Where Have All the Dive Bars Gone?


Look, I ain’t trying to talk shit, but I feel like it is only fair to pass on something I’ve heard from not one, not two, but three people over the course of the winter.

Three different visitors to Jackson said that everything felt too “hip.”

They seemed to feel like all the restaurants and bars they visited were trying really hard to be modern, and new and cutting edge. (Which is now, count ‘em, four different ways to say nouveau. Make it five.)

I think they expected a little more Wyoming, a little more country, a little more mountain.

Admittedly they clearly didn’t visit the Virginian, The Stagecoach and they almost definitely missed the Alpenhof. But even if they had who is to say they wouldn’t have met some bro bras looking to brawl-broh, or some territorial Wilsonites or gotten so tanked they were asked to take their Austrian drinking songs elsewhere.

I don’t really think they were talking shit. They had a great time in Jackson, but I do think they were missing something. I think they were missing a good old fashioned dive bar.

The good news is, I found one.

Perched above the Snake River in Alpine, Wyoming, Tavern on the Grey has everything it takes to be a true dive bar.

Pool tables, indoor neon lighting, juke boxes, smoking. I honestly can’t remember, but they might have had Buck Hunter. It even had two pool hustlers, who the Saucy Gentleman and his lovely partner let back in the game on some double-or-nothing action. (Admittedly we were only in the game because they scratched on the eight ball in the first.)

Our party had gathered not far from Tavern on the Grey at our friend’s home beneath the white tips of Fairy Peak. We filled the grill and played cornhole until the spring sun had set, and then we lit a fire.

Out of the darkness a female voice called the Tavern’s name, and to my merriment I was at once part of an exodus through sage brush fields.

It was a nice jaunt, as I recall, but in the black of night the entrance to the bar, which was only illuminated by a stray street light did not immediately catch my eye, but that is also typical of dive bars. However, in the morning I realized Tavern on the Grey was situated in an awesome A-Frame building, and also conveniently offers an ice vendor out front.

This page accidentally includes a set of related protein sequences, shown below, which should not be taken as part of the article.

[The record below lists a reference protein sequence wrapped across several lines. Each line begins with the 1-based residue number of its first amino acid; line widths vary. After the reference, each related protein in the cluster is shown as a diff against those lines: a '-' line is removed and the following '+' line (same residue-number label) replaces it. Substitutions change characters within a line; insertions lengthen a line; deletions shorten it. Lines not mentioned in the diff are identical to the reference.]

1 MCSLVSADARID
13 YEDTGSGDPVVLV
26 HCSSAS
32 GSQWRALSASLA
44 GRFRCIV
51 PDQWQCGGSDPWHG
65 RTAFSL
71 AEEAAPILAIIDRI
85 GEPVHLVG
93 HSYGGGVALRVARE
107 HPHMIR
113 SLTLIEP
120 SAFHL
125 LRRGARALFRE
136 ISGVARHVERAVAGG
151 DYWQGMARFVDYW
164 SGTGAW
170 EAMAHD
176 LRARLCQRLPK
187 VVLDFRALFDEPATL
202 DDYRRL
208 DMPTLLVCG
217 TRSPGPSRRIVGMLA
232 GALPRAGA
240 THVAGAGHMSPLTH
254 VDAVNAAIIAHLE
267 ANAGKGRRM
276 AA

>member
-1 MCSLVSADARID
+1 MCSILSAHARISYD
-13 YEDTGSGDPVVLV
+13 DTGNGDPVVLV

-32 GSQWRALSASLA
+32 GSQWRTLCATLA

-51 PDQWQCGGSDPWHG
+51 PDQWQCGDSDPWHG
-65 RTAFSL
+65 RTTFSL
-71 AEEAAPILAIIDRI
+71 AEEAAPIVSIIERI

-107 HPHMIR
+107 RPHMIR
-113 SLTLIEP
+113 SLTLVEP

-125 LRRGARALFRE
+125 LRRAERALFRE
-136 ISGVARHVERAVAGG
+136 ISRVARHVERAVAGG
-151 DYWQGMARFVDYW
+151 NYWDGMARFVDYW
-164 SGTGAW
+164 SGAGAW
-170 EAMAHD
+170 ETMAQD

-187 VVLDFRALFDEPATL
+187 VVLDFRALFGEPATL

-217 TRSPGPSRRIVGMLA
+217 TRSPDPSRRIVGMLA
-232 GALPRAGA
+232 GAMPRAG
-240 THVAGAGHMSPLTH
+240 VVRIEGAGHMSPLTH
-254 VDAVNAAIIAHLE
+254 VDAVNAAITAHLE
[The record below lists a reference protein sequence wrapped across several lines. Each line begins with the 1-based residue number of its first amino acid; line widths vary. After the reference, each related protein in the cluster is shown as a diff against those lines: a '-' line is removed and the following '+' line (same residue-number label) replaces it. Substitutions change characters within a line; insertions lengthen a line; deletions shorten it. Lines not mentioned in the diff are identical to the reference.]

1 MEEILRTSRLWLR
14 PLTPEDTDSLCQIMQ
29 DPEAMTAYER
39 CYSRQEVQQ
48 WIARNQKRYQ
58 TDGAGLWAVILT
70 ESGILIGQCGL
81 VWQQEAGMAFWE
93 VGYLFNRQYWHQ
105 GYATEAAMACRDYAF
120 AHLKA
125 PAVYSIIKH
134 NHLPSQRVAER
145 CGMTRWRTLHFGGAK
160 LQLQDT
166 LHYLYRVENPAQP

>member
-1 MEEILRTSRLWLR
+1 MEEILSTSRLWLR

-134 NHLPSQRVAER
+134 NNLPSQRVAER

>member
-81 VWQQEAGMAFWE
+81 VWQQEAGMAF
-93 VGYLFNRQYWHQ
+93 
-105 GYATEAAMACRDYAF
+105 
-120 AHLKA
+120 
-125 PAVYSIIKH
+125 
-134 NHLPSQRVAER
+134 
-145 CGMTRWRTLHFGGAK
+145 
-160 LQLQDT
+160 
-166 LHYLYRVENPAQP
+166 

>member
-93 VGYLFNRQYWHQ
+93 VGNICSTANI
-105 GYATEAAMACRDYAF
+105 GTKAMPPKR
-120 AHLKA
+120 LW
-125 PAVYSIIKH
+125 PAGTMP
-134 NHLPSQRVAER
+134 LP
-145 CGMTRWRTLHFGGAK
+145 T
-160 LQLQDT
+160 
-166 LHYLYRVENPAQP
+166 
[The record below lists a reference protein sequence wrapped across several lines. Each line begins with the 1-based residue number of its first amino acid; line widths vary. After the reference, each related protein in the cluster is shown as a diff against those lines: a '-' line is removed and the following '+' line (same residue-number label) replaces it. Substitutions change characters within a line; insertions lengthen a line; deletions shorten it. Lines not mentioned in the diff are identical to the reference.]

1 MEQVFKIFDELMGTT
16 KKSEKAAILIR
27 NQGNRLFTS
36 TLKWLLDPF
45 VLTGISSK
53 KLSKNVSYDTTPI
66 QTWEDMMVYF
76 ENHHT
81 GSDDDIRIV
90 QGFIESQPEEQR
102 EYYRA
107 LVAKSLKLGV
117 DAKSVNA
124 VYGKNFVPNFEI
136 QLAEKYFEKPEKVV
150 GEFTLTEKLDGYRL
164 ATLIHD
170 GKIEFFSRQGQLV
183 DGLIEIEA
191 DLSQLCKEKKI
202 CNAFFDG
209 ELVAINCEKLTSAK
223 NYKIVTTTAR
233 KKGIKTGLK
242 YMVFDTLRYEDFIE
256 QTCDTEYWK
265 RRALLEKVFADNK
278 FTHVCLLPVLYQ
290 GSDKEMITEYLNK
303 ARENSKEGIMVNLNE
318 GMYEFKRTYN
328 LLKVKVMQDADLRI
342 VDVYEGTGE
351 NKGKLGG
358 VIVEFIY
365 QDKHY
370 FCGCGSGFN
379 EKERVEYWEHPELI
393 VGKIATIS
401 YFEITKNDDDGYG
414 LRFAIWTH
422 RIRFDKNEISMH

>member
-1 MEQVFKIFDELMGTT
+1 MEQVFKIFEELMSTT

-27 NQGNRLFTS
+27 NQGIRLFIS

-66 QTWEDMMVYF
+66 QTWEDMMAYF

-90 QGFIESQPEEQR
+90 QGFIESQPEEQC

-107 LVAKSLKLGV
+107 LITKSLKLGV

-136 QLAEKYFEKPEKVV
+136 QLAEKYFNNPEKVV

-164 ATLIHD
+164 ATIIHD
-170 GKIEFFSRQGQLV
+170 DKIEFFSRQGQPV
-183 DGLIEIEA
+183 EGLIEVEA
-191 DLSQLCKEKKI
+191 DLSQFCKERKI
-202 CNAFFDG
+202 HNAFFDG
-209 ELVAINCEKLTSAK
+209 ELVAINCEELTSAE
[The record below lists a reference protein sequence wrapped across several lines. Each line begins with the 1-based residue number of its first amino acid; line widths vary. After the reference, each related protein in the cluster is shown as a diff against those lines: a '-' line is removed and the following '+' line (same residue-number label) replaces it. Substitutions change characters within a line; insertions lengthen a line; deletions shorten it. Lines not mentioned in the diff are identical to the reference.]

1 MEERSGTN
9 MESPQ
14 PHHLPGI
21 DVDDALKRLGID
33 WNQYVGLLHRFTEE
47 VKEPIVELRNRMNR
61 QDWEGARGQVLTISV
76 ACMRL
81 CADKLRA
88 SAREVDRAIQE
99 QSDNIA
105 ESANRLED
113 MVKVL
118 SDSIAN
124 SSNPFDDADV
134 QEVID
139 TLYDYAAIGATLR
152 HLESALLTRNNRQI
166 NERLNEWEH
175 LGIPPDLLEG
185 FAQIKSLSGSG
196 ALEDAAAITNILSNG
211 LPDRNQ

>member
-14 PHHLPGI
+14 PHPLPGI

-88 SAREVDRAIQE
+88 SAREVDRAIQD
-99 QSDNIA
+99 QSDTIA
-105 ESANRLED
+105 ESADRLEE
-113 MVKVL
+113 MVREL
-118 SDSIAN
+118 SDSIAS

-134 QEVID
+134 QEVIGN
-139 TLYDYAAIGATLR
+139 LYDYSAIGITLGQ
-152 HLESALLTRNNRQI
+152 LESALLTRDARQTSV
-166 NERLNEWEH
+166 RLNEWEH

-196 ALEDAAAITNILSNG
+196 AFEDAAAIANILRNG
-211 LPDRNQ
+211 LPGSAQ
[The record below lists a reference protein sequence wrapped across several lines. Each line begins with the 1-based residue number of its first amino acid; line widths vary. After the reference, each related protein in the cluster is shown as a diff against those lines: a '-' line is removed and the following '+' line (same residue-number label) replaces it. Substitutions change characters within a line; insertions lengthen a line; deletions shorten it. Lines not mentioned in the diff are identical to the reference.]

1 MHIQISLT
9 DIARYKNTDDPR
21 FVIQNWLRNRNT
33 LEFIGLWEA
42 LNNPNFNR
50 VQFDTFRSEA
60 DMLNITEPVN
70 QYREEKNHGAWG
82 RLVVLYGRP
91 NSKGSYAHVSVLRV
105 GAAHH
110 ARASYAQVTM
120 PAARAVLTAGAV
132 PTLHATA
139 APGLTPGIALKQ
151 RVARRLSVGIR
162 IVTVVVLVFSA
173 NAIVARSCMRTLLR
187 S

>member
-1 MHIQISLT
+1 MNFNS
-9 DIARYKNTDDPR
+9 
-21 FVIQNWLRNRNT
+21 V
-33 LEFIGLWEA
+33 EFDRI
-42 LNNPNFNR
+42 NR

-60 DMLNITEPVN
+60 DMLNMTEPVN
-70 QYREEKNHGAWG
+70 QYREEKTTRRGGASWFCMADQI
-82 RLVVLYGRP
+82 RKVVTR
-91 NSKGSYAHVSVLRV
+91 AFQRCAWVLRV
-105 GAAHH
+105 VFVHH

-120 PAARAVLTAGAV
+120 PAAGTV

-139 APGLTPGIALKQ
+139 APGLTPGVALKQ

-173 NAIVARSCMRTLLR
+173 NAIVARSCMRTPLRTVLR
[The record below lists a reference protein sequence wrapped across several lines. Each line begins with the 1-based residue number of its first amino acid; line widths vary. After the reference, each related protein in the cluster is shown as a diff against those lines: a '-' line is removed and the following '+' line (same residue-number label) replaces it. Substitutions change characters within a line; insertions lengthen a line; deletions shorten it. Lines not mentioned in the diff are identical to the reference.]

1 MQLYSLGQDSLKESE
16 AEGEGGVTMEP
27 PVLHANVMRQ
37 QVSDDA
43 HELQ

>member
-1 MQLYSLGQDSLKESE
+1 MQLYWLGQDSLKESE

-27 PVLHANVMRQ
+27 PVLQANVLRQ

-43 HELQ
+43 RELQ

Turned out I must have known the bartender in another life, because we got along immediately. Surprisingly for a night at a dive bar, I still remember his name. You’ll have to ask Nelson, what is in a Breakfast Shot. It tastes eerily like breakfast.

Finally, a good dive bar offers friendly anonymity.

If you go to the Stagecoach you will undoubtedly see a Thunder lifty whose name you forgot. At the Virg, you’ll end up talking to a friend from highschool all night, and at the Alpenhof probably an old person who knows your parents.

A good dive bar comes with inherent feeling of being alone in a strange and possibly hostile environment. When, however, you go into one of these dark places and instead find the glowing light of humanity, I, for one, am renewed with hope and positivity for the world.

Or maybe I was just drunk.


About Author

A Jackson native, Miller remembers when the West was still wild and you couldn't eat sushi in Jackson. The remote nature of his western home inspired him to explore the world and its many ways. Times have changed and the world has come to Jackson, but Miller has not stopped exploring. The Sophisticated Man Menu is the account of a Jackson 30-something in his quest for gourmet adventure.

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